This is similar to defying a court order. A debtor’s examination is a court-ordered process. During this, the debtor must come to court and answer questions about their unpaid bills and financial situation. Unfortunately, debt collection agencies have been utilizing debtor examinations as a way to force debtors to either show up to court, pay back the debt, or face jail time. The court can file a warrant for your arrest if you are ordered to attend a debtor’s examination and refuse. Oftentimes, if this is the case, the debt collection agency will push for the arrest warrant in an effort to get you to pay what you owe. 

Knowingly Missing Child Support Payments

If you were ordered by the court to make child support payments to the person who has custody of your child, then you can face jail time for not making those payments. This would also be considered defying a court order. Fortunately, there is hesitancy to put parents who are not able to make regular payments in jail. However, willfully and maliciously withholding payments is a different story. Having the ability to make the payments and simply refusing to do so may end with you in jail. 

States Where You Can Go To Jail For Unpaid Bills

Keep in mind that laws vary from state to state. However, in general, you can go to jail for unpaid bills in the following states:

  • Arizona
  • Arkansas
  • California
  • Colorado
  • Florida
  • Georgia
  • Idaho
  • Illinois
  • Indiana
  • Kansas
  • Louisiana
  • Maryland
  • Massachusetts
  • Michigan
  • Minnesota
  • Missouri
  • Nebraska
  • Ohio
  • Oregon
  • Pennsylvania
  • Rhode Island
  • Tennessee
  • Texas
  • Utah
  • Washington
  • Wisconsin

How To Protect Yourself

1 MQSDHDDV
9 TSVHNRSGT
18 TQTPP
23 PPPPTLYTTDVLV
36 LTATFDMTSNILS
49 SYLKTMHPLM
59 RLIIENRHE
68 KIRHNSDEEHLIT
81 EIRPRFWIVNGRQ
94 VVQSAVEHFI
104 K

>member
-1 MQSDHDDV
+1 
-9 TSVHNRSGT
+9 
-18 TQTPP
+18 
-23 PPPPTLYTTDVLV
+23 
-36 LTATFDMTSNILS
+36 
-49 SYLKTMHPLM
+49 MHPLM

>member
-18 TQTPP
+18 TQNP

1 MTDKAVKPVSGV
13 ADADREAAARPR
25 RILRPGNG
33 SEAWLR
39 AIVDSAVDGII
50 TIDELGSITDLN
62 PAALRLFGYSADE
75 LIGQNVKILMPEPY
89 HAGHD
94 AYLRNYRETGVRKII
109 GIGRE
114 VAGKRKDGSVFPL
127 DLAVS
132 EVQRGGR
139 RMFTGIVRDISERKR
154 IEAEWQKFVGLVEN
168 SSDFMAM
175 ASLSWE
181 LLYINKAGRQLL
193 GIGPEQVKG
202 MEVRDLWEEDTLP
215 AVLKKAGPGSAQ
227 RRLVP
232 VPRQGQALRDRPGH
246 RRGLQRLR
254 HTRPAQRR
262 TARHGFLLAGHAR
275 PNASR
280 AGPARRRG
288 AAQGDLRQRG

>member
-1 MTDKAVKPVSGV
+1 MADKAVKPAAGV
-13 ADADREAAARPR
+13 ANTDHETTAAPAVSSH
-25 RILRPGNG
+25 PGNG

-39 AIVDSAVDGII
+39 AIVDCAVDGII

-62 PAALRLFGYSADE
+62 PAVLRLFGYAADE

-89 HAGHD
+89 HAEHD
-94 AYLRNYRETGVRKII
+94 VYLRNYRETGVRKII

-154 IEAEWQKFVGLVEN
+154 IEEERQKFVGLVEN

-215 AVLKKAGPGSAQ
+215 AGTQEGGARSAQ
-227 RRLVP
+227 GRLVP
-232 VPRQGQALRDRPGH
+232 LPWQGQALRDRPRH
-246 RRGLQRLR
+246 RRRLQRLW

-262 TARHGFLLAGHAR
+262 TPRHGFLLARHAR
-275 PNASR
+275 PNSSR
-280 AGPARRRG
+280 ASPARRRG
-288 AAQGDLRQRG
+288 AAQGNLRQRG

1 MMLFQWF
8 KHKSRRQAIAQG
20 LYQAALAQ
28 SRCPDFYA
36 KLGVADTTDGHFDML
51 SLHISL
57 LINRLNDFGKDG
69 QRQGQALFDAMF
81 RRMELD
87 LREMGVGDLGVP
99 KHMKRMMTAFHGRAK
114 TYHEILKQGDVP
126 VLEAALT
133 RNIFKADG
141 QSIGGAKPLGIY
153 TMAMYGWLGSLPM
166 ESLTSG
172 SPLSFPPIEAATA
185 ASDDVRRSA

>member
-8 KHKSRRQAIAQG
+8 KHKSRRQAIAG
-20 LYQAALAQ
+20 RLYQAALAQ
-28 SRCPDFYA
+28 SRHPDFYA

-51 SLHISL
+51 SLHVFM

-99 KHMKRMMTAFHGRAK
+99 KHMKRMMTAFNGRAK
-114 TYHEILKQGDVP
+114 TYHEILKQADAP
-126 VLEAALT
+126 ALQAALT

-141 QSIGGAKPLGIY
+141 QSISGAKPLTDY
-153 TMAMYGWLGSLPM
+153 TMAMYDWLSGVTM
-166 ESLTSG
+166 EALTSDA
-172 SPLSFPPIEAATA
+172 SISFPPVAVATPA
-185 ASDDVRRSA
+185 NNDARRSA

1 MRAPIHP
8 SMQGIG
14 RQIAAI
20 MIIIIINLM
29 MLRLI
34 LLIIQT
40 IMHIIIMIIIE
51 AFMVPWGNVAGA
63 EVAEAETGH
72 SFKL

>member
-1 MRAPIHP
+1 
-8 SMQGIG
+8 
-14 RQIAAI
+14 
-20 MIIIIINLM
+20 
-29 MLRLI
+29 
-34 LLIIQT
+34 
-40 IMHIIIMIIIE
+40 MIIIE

So it seems you may not be thrown in jail simply for owing a debt. Unfortunately, there are still ways that you can end up in jail because of your finances. With this in mind, what can you do to protect yourself? Here are just a few ways:

Attend All Hearings

Attending the hearing can help ensure you are not found in contempt of court by not appearing. This is the first step you should take in protecting yourself. Here are a few tips:

  • Make it a priority to attend any court hearing or court examination you are made aware of. 
  • Consider checking in frequently with the court to see if there is a date that you might not be aware of. 
  • Ask off of work long in advance. You don’t want to be stuck between losing your job or potentially going to jail. 
  • Arrive at the courtroom EARLIER than your slotted time. This ensures you have plenty of time to get to the assigned spot. 
  • Have someone come with you that can testify to your presence at the hearings. 

Keep All Evidence 

Make sure you are keeping a record of EVERYTHING you do in preparation for your hearing. This can include:

  • A denied time-off request
  • Requesting to reschedule the court hearing date
  • Meetings with lawyers to get quotes
  • Calls or exchanges with the creditor (especially if concerning figuring out a deal)
  • Payments that you have made
  • Hardships that inhibit your ability to pay
  • Anything the court may find relevant to your case

Get Help!

Make sure you are reaching out to someone that can help you through this process! Talk to lawyers, counselors, and financial planners. This is not something you want to go through alone. If you would like to talk to someone, give our team at Ascend a call. We provide honest, unbiased information that can help you determine what to do next when facing unpaid bills. 

Post Author: LincolnE